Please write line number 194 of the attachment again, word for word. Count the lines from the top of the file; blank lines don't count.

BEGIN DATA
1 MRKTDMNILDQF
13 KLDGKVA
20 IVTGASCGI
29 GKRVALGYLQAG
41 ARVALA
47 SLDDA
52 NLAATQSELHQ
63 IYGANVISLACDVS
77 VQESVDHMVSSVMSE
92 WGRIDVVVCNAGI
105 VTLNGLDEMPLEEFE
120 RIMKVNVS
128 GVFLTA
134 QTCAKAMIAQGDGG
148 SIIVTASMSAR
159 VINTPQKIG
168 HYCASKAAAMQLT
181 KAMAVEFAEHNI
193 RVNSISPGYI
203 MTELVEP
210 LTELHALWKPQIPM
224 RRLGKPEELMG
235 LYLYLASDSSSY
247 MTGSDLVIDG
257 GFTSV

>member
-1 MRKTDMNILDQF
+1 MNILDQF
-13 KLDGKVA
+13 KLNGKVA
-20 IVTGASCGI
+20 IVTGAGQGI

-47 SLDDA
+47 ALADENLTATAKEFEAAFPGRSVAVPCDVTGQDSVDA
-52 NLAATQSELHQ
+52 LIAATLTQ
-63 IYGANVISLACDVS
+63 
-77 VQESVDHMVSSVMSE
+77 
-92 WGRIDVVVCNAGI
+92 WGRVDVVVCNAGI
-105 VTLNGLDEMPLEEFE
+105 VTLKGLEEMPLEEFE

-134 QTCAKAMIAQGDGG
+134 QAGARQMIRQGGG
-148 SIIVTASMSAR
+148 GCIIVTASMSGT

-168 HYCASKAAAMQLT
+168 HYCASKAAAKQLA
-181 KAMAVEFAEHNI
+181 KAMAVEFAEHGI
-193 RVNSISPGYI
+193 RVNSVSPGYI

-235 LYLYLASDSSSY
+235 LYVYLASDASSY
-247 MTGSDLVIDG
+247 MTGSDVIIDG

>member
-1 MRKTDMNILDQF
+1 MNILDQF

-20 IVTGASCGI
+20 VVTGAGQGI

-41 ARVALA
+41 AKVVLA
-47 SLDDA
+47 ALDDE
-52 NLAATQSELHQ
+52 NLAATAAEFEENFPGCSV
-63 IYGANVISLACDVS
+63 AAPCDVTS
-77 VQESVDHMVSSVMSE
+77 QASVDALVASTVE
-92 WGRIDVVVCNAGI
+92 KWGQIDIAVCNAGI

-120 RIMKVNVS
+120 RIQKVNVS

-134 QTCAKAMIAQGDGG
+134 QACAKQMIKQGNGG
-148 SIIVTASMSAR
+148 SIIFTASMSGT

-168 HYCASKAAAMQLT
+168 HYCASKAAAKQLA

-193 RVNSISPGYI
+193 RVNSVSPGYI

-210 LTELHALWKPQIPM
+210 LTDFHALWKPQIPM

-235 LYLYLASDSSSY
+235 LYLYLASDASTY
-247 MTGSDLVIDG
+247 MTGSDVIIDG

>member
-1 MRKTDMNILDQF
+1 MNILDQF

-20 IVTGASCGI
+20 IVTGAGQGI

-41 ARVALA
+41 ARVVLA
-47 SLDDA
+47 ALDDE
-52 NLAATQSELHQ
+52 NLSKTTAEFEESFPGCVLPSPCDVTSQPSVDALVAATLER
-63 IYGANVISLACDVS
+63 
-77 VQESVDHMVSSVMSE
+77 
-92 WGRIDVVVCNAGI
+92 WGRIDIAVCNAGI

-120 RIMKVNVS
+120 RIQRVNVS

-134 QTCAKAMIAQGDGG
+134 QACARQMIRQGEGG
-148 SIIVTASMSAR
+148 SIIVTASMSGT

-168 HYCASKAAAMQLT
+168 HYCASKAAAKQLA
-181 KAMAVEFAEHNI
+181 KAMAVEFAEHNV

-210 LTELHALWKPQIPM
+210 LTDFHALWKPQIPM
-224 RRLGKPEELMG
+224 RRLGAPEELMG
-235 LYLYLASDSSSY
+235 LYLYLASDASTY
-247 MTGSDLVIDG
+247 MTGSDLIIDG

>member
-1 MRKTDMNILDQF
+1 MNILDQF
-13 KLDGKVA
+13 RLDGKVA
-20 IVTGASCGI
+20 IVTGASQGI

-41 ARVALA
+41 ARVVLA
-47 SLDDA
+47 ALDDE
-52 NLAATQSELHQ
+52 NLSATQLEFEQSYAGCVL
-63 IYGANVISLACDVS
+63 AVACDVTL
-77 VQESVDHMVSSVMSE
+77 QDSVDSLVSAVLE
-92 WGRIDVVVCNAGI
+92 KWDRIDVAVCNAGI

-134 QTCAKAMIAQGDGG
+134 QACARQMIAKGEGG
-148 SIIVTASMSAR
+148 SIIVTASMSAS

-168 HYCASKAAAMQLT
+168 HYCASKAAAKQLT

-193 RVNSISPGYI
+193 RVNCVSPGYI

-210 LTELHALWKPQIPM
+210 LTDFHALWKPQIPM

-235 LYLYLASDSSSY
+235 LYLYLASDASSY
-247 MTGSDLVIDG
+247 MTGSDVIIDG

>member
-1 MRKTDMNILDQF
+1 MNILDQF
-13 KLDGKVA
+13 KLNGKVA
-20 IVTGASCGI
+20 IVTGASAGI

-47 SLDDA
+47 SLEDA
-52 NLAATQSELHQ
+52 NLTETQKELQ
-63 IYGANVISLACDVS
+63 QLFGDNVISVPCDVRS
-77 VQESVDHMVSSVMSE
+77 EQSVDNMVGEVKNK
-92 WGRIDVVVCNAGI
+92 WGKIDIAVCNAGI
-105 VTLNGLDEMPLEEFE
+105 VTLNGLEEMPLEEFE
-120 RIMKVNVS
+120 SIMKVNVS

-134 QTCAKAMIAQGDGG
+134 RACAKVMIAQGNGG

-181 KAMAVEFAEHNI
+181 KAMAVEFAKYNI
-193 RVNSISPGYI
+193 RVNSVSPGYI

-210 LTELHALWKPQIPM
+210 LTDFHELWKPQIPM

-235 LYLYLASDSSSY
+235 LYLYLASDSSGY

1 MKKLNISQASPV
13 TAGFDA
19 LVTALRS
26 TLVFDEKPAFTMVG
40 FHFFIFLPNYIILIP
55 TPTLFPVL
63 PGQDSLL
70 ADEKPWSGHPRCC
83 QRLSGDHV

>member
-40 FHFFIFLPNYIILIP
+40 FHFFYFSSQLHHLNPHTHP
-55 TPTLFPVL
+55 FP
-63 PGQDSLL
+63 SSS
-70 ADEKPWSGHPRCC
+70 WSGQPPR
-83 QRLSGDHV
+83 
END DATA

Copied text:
26 TLVFDEKPAFTMVG